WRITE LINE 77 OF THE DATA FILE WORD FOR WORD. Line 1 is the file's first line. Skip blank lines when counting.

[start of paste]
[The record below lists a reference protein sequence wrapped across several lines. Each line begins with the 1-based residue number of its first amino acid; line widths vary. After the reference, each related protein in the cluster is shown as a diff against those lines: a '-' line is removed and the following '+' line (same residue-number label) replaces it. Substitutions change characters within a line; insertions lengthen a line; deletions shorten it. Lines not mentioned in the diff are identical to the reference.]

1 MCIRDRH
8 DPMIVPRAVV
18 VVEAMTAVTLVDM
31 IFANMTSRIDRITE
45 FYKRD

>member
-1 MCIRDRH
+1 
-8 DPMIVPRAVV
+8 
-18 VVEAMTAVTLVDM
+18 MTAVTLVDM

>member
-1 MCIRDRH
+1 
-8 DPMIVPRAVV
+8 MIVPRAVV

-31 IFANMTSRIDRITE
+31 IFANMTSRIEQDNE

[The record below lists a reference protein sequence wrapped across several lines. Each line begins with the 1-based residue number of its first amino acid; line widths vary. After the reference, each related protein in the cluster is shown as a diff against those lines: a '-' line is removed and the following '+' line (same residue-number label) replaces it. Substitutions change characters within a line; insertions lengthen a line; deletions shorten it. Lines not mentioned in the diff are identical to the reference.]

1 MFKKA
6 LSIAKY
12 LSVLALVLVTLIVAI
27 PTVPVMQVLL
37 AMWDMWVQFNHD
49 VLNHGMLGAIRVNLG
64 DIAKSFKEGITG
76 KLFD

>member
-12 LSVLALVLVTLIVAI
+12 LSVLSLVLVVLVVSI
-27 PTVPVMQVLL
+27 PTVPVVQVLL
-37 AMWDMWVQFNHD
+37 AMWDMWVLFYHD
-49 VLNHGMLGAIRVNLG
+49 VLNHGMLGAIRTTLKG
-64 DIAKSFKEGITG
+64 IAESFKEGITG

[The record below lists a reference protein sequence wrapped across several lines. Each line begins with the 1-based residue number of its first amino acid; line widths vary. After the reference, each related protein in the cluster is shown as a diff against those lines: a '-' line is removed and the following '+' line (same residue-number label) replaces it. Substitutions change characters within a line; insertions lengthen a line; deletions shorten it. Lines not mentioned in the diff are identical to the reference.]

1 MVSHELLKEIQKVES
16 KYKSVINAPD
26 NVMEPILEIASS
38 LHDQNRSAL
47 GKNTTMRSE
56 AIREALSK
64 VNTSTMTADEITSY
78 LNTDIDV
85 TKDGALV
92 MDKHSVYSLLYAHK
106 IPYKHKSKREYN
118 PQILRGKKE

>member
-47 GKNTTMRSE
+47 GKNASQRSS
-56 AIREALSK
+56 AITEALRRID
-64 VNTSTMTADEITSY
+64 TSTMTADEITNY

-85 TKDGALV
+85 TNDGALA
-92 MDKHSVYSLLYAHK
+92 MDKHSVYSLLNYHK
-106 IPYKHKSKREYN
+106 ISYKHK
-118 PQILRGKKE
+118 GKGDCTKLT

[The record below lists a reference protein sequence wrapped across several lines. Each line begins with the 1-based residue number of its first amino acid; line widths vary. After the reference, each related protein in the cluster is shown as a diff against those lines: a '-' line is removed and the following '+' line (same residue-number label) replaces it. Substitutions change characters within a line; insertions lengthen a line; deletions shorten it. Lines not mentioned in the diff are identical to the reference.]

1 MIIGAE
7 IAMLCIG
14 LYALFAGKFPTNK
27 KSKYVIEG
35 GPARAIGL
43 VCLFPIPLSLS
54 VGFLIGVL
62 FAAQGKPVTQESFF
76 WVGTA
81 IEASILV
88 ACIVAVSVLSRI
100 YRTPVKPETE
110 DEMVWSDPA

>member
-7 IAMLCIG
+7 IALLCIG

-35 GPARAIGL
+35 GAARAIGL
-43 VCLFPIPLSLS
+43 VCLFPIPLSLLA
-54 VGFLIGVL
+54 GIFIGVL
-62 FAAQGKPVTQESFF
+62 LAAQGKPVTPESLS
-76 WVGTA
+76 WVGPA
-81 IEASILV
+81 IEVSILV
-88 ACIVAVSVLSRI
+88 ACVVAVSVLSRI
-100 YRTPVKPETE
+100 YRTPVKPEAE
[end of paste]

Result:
62 FAAQGKPVTQESFF